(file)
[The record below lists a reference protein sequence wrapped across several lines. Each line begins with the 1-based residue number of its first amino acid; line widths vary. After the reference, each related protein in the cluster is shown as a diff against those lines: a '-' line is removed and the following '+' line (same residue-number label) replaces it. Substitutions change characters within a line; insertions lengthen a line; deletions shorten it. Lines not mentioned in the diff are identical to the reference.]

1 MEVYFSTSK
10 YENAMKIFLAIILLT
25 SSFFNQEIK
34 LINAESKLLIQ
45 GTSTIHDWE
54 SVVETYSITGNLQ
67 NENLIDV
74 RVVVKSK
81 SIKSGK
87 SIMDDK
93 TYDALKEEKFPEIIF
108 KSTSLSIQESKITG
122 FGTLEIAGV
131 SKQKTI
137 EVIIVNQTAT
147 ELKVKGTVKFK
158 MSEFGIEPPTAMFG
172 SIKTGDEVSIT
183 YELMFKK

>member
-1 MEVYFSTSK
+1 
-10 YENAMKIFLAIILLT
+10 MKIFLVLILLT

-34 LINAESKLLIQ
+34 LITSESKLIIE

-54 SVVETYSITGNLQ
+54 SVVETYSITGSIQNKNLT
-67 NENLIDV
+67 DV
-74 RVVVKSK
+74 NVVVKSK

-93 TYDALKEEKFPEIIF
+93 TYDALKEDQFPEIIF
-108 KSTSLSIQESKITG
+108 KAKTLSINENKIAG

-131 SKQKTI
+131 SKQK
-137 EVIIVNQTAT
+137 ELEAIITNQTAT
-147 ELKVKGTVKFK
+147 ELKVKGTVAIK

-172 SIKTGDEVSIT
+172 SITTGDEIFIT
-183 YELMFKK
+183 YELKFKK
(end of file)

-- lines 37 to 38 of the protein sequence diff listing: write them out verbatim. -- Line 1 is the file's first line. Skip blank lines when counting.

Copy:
+108 KAKTLSINENKIAG

-131 SKQKTI